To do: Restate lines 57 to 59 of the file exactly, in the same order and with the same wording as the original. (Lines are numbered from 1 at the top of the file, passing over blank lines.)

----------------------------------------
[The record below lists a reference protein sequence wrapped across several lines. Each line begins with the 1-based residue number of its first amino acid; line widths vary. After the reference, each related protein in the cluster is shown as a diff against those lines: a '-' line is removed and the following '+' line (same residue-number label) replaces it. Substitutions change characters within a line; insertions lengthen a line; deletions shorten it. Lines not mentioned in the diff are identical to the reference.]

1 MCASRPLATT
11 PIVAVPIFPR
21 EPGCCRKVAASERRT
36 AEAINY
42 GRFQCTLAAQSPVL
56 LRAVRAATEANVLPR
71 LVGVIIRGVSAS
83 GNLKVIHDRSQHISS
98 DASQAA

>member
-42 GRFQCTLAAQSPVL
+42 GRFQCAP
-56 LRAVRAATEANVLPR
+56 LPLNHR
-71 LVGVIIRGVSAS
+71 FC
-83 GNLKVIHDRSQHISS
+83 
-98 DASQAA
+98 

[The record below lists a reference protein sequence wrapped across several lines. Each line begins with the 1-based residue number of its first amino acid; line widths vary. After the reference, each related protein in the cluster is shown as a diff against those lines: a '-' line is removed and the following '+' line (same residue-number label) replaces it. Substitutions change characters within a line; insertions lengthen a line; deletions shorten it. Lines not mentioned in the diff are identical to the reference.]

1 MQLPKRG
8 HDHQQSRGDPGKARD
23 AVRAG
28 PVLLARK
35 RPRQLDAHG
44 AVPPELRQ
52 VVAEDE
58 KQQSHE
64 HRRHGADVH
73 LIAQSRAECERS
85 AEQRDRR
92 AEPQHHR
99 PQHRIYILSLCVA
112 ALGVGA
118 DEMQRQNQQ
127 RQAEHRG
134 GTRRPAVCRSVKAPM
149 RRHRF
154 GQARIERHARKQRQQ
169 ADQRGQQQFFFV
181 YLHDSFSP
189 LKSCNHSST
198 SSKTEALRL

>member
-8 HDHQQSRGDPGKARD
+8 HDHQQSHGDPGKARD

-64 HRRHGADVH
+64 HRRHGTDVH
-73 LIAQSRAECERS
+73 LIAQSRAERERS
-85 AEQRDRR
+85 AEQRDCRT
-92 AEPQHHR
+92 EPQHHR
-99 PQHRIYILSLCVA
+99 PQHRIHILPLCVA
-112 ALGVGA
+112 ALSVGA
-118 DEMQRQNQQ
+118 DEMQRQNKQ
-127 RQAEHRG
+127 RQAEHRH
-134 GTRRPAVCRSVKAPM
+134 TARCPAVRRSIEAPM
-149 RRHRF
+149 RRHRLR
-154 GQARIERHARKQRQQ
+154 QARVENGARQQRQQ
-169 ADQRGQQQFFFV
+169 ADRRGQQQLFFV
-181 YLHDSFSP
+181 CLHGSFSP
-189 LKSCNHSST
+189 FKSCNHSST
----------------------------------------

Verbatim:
-99 PQHRIYILSLCVA
+99 PQHRIHILPLCVA
-112 ALGVGA